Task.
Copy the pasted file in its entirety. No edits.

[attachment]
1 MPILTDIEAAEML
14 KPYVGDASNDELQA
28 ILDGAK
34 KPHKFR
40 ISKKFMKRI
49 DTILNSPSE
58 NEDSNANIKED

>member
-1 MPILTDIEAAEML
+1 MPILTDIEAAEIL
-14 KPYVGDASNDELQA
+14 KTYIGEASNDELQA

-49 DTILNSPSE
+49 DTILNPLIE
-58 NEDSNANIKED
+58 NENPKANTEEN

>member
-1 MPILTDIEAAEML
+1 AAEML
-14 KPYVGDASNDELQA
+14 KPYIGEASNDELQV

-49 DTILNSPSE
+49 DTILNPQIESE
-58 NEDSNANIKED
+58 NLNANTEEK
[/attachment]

1 MPILTDIEAAEML
14 KPYVGDASNDELQA
28 ILDGAK
34 KPHKFR
40 ISKKFMKRI
49 DTILNSPSE
58 NEDSNANIKED

>member
-1 MPILTDIEAAEML
+1 MPILTDIEAAEIL
-14 KPYVGDASNDELQA
+14 KTYIGEASNDELQA

-49 DTILNSPSE
+49 DTILNPLIE
-58 NEDSNANIKED
+58 NENPKANTEEN

>member
-1 MPILTDIEAAEML
+1 AAEML
-14 KPYVGDASNDELQA
+14 KPYIGEASNDELQV

-49 DTILNSPSE
+49 DTILNPQIESE
-58 NEDSNANIKED
+58 NLNANTEEK